Research on perceived discrimination has overwhelmingly focused on one form of discrimination, especially race discrimination, in isolation from other forms. The present article uses data from the Black Youth Culture Survey, a nationally representative, racially and ethnically diverse sample of 1,052 adolescents and young adults to investigate the prevalence, distribution, and mental and physical health consequences of multiple forms of perceived discrimination. The findings suggest that disadvantaged groups, especially multiply disadvantaged youth, face greater exposure to multiple forms of discrimination than their more privileged counterparts. The experience of multiple forms of discrimination is associated with worse mental and physical health above the effect of only one form and contributes to the relationship between multiple disadvantaged statuses and health. These findings suggest that past research may misspecify the discrimination-health relationship and fails to account for the disproportionate exposure to discrimination faced by multiply disadvantaged individuals.
Social scientists and other analysts have written about medicalization since at least the 1970s. Most of these studies depict the medical profession, interprofessional or organizational contests, or social movements and interest groups as the prime movers toward medicalization. This article contends that changes in medicine in the past two decades are altering the medicalization process. Using several case examples, I argue that three major changes in medical knowledge and organization have engendered an important shift in the engines that drive medicalization: biotechnology (especially the pharmaceutical industry and genetics), consumers, and managed care. Doctors are still gatekeepers for medical treatment, but their role has become more subordinate in the expansion or contraction of medicalization. Medicalization is now more driven by commercial and market interests than by professional claims-makers. The definitional center of medicalization remains constant, but the availability of new pharmaceutical and potential genetic treatments are increasingly drivers for new medical categories. This requires a shift in the sociological focus examining medicalization for the twenty-first century.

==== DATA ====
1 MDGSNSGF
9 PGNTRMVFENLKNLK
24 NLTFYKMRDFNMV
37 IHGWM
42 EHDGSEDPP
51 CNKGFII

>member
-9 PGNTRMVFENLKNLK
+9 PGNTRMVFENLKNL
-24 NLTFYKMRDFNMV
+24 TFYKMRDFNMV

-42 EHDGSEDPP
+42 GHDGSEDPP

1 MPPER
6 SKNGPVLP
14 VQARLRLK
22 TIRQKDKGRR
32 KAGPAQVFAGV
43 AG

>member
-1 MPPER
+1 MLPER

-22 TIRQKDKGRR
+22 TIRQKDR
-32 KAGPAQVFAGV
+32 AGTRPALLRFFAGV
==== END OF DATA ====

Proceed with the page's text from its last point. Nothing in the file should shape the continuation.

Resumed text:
This article investigates a change in the structuring of work time, using a natural experiment to test whether participation in a corporate initiative (Results Only Work Environment; ROWE) predicts corresponding changes in health-related outcomes. Drawing on job strain and stress process models, we theorize greater schedule control and reduced work-family conflict as key mechanisms linking this initiative with health outcomes. Longitudinal survey data from 659 employees at a corporate headquarters shows that ROWE predicts changes in health-related behaviors, including almost an extra hour of sleep on work nights. Increasing employees' schedule control and reducing their work-family conflict are key mechanisms linking the ROWE innovation with changes in employees' health behaviors; they also predict changes in well-being measures, providing indirect links between ROWE and well-being. This study demonstrates that organizational changes in the structuring of time can promote employee wellness, particularly in terms of prevention behaviors.